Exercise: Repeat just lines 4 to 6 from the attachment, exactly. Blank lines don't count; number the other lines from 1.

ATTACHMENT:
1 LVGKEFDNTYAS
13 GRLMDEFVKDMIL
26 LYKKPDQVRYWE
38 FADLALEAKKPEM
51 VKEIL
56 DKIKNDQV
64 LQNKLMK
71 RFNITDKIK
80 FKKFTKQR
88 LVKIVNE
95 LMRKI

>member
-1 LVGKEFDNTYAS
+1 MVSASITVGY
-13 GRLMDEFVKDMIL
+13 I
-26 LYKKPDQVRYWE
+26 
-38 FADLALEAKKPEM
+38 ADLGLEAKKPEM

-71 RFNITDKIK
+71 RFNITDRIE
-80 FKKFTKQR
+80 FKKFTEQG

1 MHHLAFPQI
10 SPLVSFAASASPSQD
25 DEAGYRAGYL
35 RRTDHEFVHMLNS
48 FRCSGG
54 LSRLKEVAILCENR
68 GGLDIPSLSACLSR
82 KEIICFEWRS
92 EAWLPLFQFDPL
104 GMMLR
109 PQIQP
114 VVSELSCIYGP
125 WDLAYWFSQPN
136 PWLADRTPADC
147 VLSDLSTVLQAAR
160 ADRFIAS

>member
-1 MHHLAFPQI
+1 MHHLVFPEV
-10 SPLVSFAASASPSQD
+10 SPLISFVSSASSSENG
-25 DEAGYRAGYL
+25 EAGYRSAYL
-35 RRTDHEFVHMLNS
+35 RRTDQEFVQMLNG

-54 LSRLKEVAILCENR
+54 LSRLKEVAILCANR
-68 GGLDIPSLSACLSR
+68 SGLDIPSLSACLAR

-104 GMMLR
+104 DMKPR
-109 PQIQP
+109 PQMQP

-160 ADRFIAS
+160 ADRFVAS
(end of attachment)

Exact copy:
38 FADLALEAKKPEM
51 VKEIL
56 DKIKNDQV